This is the point at which I see the first big break between the private Aishwarya and the public one. Or rather, the creation of the public Aishwarya. In private, I don’t think Aishwarya has changed much from what she always was. The daughter of liberal educated parents, positioned to have a career, marry for love, continue working along with being a mother and wife. She may have dated casually and privately before HDDCS, but during HDDCS she started dating Salman, her first high profile relationship. Remove the movie star glamour, and this is what any young woman of her class would do, any young woman anywhere in the world whose parents encouraged her to follow her heart, who was confident in her freedom, who had a normal human desire to be loved. At 26 she started a serious relationship that was moving towards marriage, that relationship went terribly wrong and derailed her life for a few years, but then she recovered and ended up in a nice relationship that lead to a nice marriage. If Aish had never gotten that Pepsi ad, her life would probably have turned out the same way, graduated college and gotten a professional job, dated a few co-workers, maybe had some romantic upsets, and then ended up with a nice guy she’d known a long time who came from a similar background.
But in order for this private Aishwarya to survive, the one who had normal relationships and wanted a happy marriage of equals and had parents who loved and approved of her choices and so on, the public Aishwarya needed to be created to protect her. That “public” Aishwarya had a bumpy beginning. At first, it was just a matter of extending what she was already like in professional moments into interviews. There are stories of Aish on set from the time she started modeling, she was very careful to present herself as superhumanly modest. It was a needed protection, she was wearing these skimpy clothes surrounded mostly by men, her best policy was to emphasis her modesty, to ask them not to look at her, to rush into a cover-up as soon as the shot was over. She presented “sharam” to the world, and it kept her safe from misbehavior on sets. Once the media started pushing into her life, she continued to present that “sharam” to an extreme degree. She didn’t talk about dating, she didn’t talk about anything personal, she presented herself as an untouchable ice princess.
And so there became a disconnect between what was known about Aishwarya and what she said. And, eventually, what she said most of the time and what she said sometimes. Aishwarya didn’t really discuss or acknowledge her relationship with Salman, until it was over. Only after the police calls had become public knowledge and the rumors were flying of abuse, then she released a full formal statement describing the relationship as abusive. Naturally people were sympathetic with her and of course it is common for abused women to resist public discussion, even to outright lie and deny the abuse while it is happening. But there was another layer to it with Aish, the whiplash of going from someone who was calm and cool and deeply private to someone revealing so much all at once. The public Aish was so firmly in place, so smooth and unbroken and strong, that having the mask suddenly dropped to show the private Aish felt wrong. It made one or the other appear to be a lie.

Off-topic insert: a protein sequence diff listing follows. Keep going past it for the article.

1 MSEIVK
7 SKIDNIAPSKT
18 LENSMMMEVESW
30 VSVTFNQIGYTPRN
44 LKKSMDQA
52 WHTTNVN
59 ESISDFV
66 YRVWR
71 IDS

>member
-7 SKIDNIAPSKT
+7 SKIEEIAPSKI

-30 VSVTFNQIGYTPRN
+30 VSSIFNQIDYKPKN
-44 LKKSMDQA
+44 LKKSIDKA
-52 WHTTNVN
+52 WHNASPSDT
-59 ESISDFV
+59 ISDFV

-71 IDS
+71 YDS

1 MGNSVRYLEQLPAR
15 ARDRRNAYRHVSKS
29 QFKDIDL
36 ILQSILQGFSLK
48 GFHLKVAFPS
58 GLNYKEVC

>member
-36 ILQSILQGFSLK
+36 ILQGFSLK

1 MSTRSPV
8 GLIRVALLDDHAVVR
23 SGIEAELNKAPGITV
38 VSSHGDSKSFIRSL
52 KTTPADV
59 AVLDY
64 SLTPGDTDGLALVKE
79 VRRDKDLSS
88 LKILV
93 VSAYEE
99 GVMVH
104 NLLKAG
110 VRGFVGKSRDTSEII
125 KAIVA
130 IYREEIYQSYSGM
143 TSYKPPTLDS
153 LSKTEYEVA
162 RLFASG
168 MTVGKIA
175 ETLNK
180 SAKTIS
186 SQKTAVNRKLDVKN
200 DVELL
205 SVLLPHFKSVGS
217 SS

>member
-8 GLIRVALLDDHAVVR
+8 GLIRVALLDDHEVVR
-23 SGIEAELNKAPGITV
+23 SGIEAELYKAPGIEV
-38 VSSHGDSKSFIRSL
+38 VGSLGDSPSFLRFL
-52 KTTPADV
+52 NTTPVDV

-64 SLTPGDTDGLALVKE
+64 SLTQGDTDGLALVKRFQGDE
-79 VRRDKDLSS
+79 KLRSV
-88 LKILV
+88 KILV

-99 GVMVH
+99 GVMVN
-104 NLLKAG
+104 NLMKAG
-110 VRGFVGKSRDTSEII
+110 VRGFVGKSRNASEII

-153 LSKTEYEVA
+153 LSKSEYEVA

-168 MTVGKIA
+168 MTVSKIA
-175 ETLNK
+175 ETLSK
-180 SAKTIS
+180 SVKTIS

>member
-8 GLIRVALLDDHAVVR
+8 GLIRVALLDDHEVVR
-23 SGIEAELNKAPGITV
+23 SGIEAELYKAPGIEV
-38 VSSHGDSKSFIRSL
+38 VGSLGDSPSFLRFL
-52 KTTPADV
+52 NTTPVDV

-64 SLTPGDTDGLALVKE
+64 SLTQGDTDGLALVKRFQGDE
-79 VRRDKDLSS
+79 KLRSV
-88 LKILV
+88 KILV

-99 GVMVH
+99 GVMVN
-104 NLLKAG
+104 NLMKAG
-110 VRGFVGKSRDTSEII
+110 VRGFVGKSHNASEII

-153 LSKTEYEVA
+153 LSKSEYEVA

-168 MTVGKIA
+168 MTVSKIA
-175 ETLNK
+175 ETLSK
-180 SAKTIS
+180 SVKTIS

Of course the public Aish is a lie. The public face of any celebrity is a lie. But usually there is more of a blending between public and private, so the reveal of the “private” does not feel such a shock. 20 years ago, Aishwarya did not handle this blending well. And she continued to not handle it well many many more times over. After Salman, Aish started moving briefly into western film. Devdas made a splash at Cannes and so did she, from then on she was a regular on the Cannes red carpet. She got the L’Oreal contract and they helped promote her worldwide. And she got the part in Bride and Prejudice which lead to another global media push. This was another major miss-step in her public/private handling. Overseas, she decided to present herself with the same “sharam” and modesty and “don’t touch me” that she had been using all along. It worked well, to a degree, the talk show hosts and so on loved the idea of this beautiful confident professional woman who was also virginal and untouchable and on a pedestal. But it wasn’t sustainable, she couldn’t fit in with the celebrity culture of the west if she continued to set herself apart so much. Far worse, once the presentation started coming back to India, she suffered a massive backlash from the Indian media and public for the outright lies she was telling in her western interviews. This is post her public statement about Salman’s abuse, that big moment of ripping back the curtain to reveal the “real” Aishwarya. And here she is telling Westerners that she has never been in a relationship, never dated anyone. More than that, there was the way she was pursuing a western career, without giving full dignity to her prior career. A lot of it was mere passivity, if the interviewer chose to describe her movies as strange and dance based and so on, she would let it go and not disagree. But it left an unpleasant taste to the Indian audience as they saw her take film after film in the west while leaving them behind.